Also, my take on doing well is that there's no real point in prepping beforehand, just do the work once you get there: do the readings, before class. Go to class, pay attention, and take notes (although it may take you a bit of time to learn how to distinguish between the prof spinning out a hypo with student opinions, vs. what you really need to know about the law. Take notes more on what your prof says than what your classmates say). If something confuses you, either ask in class, go to your prof's office hours, consult a supplement, or some combo of all three.

So I don't think there's any magic to it.

I don't think there's any harm in reading different "how to succeed in law school" guides, if you have some time. Not the substantive prep like reading E&Es or outlines, but suggestions for how to approach law school. I kind of liked Law School Confidential, just to get an overall sense of how law school works. But it was a little old when I read it which was a while ago, so I don't know how up to date it is any more, and some it is about applying/choosing a school, so not as relevant once you're accepted. I hated Planet Law School, I think the author just has a terrible attitude and wants to play on students' fears (and seriously needs an editor because it's way too long). And I know there are other books now since I started. The thing is not to take any of them as gospel, but just to have them as context when you start your own program, if you want to read something.

User avatar
mjb447

Silver
Posts: 1280
Joined: Fri Jul 26, 2013 4:36 am

Re: 1L Prep

Postby mjb447 » Fri Jan 20, 2017 3:22 pm

somedeadman wrote:
cavalier1138 wrote:
somedeadman wrote:Is there really no way to prepare for 1l then? What about when the semester starts? Take lots of practice exams?


No.

You should not be taking practice exams until the end of the semester, and some professors won't even make them available until around then anyway. Taking a practice exam before you've covered the concepts in class is useless.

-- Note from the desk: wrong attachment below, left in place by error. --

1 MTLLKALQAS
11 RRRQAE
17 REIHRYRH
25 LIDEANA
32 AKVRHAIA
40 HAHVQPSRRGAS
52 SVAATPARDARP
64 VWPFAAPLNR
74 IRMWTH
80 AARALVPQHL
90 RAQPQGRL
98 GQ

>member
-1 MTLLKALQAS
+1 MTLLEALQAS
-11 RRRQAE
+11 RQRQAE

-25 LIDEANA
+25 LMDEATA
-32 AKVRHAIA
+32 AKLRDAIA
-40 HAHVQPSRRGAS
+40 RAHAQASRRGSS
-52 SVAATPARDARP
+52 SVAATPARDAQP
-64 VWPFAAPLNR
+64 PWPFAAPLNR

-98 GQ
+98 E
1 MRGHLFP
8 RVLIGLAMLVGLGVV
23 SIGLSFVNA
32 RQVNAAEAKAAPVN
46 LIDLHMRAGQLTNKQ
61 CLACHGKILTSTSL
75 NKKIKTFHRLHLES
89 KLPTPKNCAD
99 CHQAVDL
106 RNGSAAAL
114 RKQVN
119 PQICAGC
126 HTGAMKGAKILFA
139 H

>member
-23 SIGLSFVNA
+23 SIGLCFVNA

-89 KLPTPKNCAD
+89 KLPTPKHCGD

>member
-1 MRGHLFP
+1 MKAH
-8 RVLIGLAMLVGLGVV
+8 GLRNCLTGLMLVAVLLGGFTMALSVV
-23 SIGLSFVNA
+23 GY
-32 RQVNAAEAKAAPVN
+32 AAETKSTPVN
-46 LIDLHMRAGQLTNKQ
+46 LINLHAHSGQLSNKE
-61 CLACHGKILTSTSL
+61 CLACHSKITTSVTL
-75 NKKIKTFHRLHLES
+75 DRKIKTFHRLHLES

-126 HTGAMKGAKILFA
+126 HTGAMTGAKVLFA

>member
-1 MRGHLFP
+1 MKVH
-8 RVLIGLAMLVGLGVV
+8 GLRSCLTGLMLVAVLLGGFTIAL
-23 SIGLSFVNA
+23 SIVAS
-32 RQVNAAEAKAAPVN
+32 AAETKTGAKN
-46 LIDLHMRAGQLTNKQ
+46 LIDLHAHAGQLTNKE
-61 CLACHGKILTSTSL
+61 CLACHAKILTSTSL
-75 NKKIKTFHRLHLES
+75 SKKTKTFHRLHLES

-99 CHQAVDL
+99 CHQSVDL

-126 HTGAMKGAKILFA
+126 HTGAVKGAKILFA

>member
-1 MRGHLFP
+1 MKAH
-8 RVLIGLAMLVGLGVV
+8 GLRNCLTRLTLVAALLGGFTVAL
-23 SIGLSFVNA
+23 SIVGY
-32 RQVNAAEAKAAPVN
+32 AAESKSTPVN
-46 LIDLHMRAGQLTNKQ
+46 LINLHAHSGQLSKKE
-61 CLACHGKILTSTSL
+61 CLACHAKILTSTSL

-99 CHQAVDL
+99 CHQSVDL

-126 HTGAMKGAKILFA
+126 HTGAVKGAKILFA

I wasn't clear. I didn't mean to take them literally when the semester starts.

There's not "no way to prepare;" some people have already suggested Getting to Maybe or an exam prep class. It's just that they don't work for everyone, and if you expect them to completely demystify law school you'll probably be disappointed, waste your time and money, and possibly go in thinking you know more than you do (which is a dangerous place to be). I don't think taking practice exams early will be very helpful, though; in a lot of subjects they're pretty comprehensive and longitudinal (e.g., in torts you may be asked to analyze all theories of liability that might fit a complicated fact pattern, and it's hard to do that meaningfully without most of the semester under your belt). May be useful just to see the style of the professor's exams if it will help you take notes or outline better, but I wouldn't spend too much time with them early on.



Return to ā€œAsk a Law Student / Graduateā€?

Who is online

Users browsing this forum: No registered users and 7 guests